In 2016, the Cards received 28 home runs from Brandon Moss, 20 from Matt Holliday in fairly limited playing time, and 30 from Jedd Gyorko, who started nearly as many games at second base as Kolten Wong. That’s 78 homers from three players, two of whom are no longer with the club, and the third of whom is most definitely not in a platoon at second base (or so we’re told), and not playing much at third base so far either. The left field combo of Holliday and Brandon Moss, along with Randal Grichuk in center, has been replaced by Grichuk and Dexter Fowler, and while I’m way in to Dexter Fowler as part of this club and setting the table at the top of the lineup, he’s no one’s idea of a power hitter.

To this point in the season, it looks like we’re going to see less of Gyorko, at least so long as Jhonny Peralta is healthy enough to take the field. And, to be frank, it seems exceedingly unlikely that Jedd would be able to replicate his 2016 homer output even given near-full time playing opportunities. He seems to have pushed his batting profile closer to that pull-heavy flyball approach that some other hitters have ridden to big power numbers, but even so he’s not going to put nearly a quarter of the fly balls he hits over the wall again. (Particularly considering his previous HR/FB% high was just under 16%.)

A friend of mine texted me during the first series of the season, and asked a simple question: “where is the power going to come from this year?” My answer at the time was something along the lines of, the power is going to have to come from the whole lineup, and there isn’t going to be nearly as much this year. Aledmys Diaz, Stephen Piscotty, Matt Carpenter, and Randal Grichuk all have 20+ homer potential, but it’s hard to see any of them having 30+ potential in there. Grichuk almost certainly could hit that many, but the contact issues are always going to make him a risky bet to hit and perhaps even to simply stay in the lineup. There are some ugly, ugly slumps in Randal Grichuk, and it isn’t hard to imagine him ending up on the bench from time to time as he tries to ride out a bad case of slideritis.

If Kolten Wong is, indeed, getting the bulk of the playing time at second base, though, there’s probably one position we can pencil in for <15 homers. Ditto for center field, where Fowler will probably struggle to reach even the modest power totals he put up in Wrigley Field. The Peralta situation at third base is worrisome; depending upon how long Matheny sticks with Jhonny, the Cardinals could end up with something approximating zero production at the hot corner this year. Yadi is no longer much of a power threat, even when he’s hitting well. And as much as I really would be intrigued to see what a full season of Greg Garcia at third base would look like in terms of on-base production, he would not help the power dynamic in any meaningful way.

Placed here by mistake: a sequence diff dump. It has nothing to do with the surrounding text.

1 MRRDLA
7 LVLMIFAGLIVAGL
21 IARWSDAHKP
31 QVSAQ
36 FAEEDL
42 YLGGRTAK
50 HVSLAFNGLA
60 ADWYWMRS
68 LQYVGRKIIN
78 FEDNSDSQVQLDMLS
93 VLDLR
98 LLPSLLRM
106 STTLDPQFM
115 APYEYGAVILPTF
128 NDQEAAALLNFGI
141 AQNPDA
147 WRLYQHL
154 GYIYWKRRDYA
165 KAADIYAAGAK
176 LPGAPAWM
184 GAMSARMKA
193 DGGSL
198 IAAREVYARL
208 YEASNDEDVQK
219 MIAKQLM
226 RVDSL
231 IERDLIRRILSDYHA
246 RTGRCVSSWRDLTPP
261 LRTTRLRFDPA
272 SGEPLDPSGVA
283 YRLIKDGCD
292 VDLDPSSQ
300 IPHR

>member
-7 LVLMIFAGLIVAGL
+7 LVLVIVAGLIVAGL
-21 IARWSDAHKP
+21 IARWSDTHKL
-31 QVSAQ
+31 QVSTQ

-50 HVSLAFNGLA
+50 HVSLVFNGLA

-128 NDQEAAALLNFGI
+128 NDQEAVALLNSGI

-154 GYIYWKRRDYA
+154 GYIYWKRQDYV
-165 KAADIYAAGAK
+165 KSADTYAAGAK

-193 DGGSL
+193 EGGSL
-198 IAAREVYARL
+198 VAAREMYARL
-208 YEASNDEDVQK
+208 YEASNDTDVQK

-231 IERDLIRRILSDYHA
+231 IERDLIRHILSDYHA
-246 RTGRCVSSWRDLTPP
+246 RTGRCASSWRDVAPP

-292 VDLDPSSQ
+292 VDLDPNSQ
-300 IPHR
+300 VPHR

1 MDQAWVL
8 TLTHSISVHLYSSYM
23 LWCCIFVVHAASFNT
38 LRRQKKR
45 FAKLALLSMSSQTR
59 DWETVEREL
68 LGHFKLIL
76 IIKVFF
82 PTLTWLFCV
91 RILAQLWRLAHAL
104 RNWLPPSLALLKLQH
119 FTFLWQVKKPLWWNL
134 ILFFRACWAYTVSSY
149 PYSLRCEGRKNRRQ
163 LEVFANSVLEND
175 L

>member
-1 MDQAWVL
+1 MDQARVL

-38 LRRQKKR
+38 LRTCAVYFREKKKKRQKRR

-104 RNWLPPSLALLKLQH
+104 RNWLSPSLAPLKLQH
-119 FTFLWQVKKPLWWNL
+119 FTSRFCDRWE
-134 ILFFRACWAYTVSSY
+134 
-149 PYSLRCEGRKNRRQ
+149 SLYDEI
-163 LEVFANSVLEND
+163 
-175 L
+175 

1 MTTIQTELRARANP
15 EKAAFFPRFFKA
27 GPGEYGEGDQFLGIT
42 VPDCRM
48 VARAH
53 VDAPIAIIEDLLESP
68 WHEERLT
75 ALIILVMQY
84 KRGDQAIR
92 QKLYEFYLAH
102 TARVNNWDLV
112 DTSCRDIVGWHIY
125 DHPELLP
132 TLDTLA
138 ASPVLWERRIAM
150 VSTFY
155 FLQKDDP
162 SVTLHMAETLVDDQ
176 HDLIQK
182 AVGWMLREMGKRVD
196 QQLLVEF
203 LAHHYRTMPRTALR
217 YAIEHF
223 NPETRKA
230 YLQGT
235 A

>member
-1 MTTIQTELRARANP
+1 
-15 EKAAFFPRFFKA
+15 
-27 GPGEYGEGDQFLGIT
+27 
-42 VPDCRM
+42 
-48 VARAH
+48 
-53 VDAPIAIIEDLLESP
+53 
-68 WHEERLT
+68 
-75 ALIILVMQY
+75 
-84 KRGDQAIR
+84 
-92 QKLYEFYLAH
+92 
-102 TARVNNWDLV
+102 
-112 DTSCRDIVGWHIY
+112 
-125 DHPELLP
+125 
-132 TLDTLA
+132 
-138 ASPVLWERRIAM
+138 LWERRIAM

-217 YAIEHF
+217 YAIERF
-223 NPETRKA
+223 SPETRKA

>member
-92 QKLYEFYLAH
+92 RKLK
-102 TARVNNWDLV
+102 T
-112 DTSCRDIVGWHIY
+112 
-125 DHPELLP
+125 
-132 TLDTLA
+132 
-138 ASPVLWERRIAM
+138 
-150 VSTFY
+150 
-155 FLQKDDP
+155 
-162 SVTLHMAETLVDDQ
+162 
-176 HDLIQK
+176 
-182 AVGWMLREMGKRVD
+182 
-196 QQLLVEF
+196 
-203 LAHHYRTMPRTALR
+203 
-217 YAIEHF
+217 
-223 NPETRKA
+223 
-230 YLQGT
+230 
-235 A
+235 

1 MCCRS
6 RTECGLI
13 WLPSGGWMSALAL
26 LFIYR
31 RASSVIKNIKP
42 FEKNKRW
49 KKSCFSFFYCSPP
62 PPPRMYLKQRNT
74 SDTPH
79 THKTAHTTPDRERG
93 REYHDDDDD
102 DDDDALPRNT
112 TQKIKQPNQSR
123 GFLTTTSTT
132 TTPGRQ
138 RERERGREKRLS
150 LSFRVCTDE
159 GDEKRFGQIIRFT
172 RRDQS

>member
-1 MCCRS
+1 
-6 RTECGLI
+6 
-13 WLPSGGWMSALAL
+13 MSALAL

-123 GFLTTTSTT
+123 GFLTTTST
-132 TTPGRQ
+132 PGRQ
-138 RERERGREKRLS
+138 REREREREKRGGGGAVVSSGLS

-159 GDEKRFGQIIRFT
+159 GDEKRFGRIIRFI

It’s obviously early, and I’m not really worried about the offense just yet. No one is really hitting much so far (even Aledmys Diaz, for the power he’s shown, has posted a crazy low BABIP and absolutely zero patience to this point), and for the most part we can look at the hitters and pretty easily conclude most of them will be better. But I do find myself wondering if the on-base boost we should see coming in the near future will be enough to overcome the fact that it looks as if power could be tough to come by this season.

Of course, the power isn’t to be looked at in isolation; a speedier team can partially make up for a lack of power, as can a team with great on-base skills. And just as importantly, the hoped-for improvement in the run prevention department should offset some fall off in the offense. But still, this year’s model of the Cardinals is not going to bash their way to much of anything, and it feels like many days there could be a serious lack of thump in at least half the lineup, if not more. Oh, and if you’re hoping for that thing I said about a speedier team making up for some power shortfalls, well.....the baserunning has already looked like a recurring bad dream.

So, keeping in mind the sample so far is extremely small, and we should see some things definitely come around, let me ask the question of you, dear reader: considering what we’ve seen so far from the Redbird lineup, did they shed too much power this offseason? Or will this revamped offense have enough on-base abilities to keep pace and score enough to support the overall effort?

It’s interesting to look at this Cardinal lineup; they’re clearly constructed to fill up the bases with their top three hitters, and then hope a pretty mediocre middle of the order can push them around toward home. It reminds me a bit of the Minnesota Twins of a decade ago; the infamous ‘Pirahnas’ of Ozzie Guillen press conferences. That would seem to be the template for a successful offense of the type the Redbirds are hoping to put together this year.

I’m just not sure it’s going to work.